- Rivian is now the second-most valuable US carmaker after Tesla, and is ahead of Ford and General Motors.
- Its stock has surged since its IPO on Wednesday, making its founder R.J. Scaringe worth at least $2.2 billion.
- The EV startup has only ever delivered about 150 cars and suffered a heavy loss in the first half of 2021.
Electric-vehicle startup Rivian is now the second most valuable carmaker in the US after its post-IPO surge, despite having delivered only about 150 cars.
Its stock has surged since it priced its IPO at $78 a share on Wednesday, when it made one of the biggest market debuts in history, raising $11.9 billion.
The electric-car maker is now worth a whopping $107.4 billion after finishing at $122.99 a share on Thursday, according to Bloomberg data. On a fully diluted basis, which includes options, Rivian is worth $120.5 billion.
It means Rivian founder and chief executive R.J. Scaringe's stake in the company is now worth $2.2 billion. Scaringe, who's 38, owns 17.6 million shares, and he could become much richer through stock awards if the Amazon-backed startup does well.
In the US automaker stakes, Rivian ranks behind only Tesla, which is worth $1.07 trillion. It comes above General Motors, which has a market cap of $89.8 billion, and Ford, with a market value of $78.1 billion.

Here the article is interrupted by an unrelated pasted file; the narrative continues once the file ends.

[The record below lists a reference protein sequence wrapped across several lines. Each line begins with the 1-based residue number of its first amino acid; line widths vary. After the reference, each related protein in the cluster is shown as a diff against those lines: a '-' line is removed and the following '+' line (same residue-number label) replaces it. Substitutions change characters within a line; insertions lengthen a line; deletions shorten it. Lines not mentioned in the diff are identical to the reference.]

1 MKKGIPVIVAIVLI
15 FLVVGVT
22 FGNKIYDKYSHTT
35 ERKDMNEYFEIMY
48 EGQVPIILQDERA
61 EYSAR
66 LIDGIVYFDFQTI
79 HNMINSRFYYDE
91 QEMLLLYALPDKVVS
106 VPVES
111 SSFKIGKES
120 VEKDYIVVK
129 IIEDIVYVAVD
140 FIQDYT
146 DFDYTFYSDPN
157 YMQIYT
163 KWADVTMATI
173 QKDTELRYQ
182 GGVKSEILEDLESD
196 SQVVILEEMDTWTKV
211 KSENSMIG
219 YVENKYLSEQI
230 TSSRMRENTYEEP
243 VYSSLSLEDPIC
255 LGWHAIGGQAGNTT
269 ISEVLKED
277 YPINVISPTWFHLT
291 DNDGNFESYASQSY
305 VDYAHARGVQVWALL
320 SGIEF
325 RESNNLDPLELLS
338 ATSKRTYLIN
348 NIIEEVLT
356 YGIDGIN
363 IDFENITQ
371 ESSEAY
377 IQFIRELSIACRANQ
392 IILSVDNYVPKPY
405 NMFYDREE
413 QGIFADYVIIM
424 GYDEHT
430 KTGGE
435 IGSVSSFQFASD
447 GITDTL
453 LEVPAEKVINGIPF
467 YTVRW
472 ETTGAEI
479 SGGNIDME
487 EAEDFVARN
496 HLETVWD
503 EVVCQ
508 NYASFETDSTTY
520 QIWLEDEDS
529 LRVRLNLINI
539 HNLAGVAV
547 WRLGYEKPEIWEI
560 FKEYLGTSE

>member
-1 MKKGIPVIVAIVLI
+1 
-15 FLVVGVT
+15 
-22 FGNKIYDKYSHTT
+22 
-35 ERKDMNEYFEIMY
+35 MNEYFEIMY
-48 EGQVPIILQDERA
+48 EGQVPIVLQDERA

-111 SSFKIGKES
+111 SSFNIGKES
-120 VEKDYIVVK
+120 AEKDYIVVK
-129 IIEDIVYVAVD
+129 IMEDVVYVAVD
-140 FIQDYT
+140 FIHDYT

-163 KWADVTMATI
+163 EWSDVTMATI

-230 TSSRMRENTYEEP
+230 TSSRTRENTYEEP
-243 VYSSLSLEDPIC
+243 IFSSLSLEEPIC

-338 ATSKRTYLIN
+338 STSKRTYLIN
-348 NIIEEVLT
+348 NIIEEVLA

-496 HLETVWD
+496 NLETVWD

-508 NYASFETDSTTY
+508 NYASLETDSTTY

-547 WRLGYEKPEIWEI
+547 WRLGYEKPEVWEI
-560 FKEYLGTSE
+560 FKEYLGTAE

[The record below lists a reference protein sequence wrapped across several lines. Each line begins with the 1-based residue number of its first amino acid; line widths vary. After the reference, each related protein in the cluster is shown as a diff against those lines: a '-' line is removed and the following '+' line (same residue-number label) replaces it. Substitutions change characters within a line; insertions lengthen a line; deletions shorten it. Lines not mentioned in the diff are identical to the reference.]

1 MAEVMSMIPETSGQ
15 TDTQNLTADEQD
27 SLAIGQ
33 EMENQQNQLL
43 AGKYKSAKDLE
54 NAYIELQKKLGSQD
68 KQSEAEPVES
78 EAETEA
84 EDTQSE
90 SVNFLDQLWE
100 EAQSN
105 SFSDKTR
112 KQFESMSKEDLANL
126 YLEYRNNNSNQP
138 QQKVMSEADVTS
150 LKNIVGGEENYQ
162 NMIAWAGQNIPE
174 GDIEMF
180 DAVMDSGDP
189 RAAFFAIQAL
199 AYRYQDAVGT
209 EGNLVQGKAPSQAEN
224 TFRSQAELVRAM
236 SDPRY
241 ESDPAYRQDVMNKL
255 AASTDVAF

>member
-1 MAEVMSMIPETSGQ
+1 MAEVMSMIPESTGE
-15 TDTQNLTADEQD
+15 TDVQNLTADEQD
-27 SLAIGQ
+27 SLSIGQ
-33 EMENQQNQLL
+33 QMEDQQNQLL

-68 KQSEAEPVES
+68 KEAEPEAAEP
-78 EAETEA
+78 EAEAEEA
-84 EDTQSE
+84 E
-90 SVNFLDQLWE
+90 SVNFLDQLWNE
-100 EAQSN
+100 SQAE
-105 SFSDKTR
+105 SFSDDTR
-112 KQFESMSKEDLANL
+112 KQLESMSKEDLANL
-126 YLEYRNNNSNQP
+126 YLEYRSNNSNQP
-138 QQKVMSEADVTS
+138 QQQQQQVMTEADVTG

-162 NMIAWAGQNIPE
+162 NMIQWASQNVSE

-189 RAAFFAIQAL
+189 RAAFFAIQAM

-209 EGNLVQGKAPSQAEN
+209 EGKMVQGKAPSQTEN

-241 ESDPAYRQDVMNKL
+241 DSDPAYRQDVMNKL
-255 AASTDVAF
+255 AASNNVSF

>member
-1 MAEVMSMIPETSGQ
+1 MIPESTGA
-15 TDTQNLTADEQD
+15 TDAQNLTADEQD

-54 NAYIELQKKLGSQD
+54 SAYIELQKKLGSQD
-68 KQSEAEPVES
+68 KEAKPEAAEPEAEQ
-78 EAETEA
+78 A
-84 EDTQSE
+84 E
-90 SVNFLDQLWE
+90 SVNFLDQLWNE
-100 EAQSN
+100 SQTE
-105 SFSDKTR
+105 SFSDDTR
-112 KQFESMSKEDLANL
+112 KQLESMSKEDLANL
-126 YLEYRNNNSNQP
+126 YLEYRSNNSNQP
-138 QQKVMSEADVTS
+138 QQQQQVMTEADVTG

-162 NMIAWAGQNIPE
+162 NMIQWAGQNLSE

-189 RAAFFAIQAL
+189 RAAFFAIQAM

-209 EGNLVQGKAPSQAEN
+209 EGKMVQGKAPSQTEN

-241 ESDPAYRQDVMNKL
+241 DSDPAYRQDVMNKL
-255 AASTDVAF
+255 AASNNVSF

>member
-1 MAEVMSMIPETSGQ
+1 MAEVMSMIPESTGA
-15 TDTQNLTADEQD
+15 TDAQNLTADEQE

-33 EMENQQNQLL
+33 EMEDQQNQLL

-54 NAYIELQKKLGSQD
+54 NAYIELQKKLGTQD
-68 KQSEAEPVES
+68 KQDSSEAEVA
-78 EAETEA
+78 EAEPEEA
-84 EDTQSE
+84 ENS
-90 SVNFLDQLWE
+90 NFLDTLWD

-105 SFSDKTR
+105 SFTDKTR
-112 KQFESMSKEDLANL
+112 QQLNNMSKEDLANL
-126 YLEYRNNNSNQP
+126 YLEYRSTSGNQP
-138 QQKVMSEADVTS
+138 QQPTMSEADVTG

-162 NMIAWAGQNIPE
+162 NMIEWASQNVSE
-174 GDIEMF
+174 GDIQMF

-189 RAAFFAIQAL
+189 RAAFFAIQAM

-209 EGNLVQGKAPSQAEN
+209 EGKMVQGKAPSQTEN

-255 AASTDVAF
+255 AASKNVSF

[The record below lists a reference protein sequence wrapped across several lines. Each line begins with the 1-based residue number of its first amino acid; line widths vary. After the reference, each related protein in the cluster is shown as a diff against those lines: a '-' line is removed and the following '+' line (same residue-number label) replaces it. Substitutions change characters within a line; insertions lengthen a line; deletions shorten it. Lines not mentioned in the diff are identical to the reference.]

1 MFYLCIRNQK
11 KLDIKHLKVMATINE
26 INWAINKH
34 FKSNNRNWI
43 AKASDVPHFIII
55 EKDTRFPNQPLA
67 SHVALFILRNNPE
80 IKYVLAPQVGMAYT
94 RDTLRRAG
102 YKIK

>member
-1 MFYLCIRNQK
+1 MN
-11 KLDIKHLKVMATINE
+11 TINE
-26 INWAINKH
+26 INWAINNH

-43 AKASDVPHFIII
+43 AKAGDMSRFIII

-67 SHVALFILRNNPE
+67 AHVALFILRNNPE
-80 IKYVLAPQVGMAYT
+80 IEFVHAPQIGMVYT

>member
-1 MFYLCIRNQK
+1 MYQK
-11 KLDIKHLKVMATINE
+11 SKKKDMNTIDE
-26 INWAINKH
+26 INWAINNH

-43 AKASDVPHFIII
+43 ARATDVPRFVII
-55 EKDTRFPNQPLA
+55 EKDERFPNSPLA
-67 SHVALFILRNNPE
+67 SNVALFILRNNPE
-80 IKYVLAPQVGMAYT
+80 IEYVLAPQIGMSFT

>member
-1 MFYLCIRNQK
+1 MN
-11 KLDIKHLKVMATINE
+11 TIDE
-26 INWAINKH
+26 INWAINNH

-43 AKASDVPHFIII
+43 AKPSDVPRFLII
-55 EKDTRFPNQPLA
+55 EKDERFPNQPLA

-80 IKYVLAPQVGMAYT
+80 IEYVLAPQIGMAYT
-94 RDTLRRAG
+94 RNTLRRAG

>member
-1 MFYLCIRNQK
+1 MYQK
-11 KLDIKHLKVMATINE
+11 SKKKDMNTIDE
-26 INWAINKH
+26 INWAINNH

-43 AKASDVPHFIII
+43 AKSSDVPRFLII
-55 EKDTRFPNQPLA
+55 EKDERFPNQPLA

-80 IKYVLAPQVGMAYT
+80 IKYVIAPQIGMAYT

But the differences between the companies are striking. Rivian was founded in 2009, but has only delivered 156 cars, according to its IPO prospectus. It suffered a loss of $994 million in the first half of the year as it spent heavily to ramp up production.
By contrast, Tesla has delivered more than 600,000 vehicles in 2021, and had more than $20 billion of revenue in the first half. General Motors and Ford sell millions of cars per year. General Motors made more than $65 billion in revenue in the first half, and Ford notched more than $62 billion.
So far, Rivian has 55,400 preorders for its R1T truck and R1S SUV, which it expects to fulfil by 2023.
However, investors are betting that Rivian can be the new Tesla and will thrive as countries focus on climate change and electric vehicles.
Rivian is a "a legitimate option for institutional investors who have previously only had Tesla to play the electric vehicle space," said DataTrek co-founder Nicholas Colas, adding that its products are "truly compelling."
Scaringe is one of the biggest winners from Rivian's IPO, and he retains 9.5% voting control in the company through class B shares.
The board have also given the MIT PhD grad a time-based equity award of 6.8 million shares and a performance-based option to buy up to 20.4 million shares, meaning he could dramatically increase his wealth.
Although Ford has been overtaken in the carmaker ranks, it was also a big winner from the IPO, having owned 14.4% of the company's shares before it went public.